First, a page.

With due acknowledgement to the British Museum, there’s an advertisement in their possession (annotated ‘1798’) for The Queen’s Royal Furniture Gloss, though quite what furniture gloss did or how it was applied, isn’t clear.
In modern parlance, ‘furniture gloss’ might be interpreted as some form of protective varnish as often applied to delicate furniture surfaces by conservators. However, the inscription continues “For cleaning, and beautifying, furniture of all sorts” which hints more toward it being a combined cleaner, oil and wax as in some furniture reviver preparations.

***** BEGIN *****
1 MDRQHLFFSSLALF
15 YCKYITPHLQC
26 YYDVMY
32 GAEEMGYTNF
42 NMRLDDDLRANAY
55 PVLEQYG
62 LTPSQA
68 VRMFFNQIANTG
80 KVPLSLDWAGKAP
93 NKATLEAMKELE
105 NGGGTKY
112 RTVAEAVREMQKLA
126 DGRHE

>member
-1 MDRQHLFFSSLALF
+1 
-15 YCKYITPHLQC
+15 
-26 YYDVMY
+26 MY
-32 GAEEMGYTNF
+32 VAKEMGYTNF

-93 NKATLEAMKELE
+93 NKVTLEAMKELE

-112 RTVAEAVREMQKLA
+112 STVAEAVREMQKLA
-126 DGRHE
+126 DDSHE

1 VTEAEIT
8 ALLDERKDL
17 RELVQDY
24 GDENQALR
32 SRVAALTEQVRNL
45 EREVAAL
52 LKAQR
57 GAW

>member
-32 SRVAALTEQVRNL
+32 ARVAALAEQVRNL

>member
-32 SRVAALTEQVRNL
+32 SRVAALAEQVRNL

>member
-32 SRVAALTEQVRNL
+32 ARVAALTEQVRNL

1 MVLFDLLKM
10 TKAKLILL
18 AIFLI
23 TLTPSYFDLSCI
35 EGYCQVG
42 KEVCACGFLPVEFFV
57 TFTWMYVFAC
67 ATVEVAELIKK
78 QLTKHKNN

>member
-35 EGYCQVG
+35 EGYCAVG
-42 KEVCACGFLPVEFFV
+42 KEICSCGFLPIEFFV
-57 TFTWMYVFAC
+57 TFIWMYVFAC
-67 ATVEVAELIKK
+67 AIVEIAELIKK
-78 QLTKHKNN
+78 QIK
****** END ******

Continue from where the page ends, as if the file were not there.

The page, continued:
What ever the composition or performance, The Queen’s Royal Furniture Gloss certainly impressed these two domestic goddesses as can be witnessed by their celebratory headgear.
‘Your furniture’s exceeding nice,
Pray madam tell to me,
What makes it so? and what’s the price,
That mine the same may be.’
‘Tis Royal Gloss that makes it so,
One shilling, is the price,
Do buy one, the trouble’s none
And your’s will be as nice.’
Polished woodwork must have seemed pretty sexy. Not much else seemed to be.
Oh I don’t know. I happen to find a young woman in eighteenth-century garb quite attractive!
I see your point!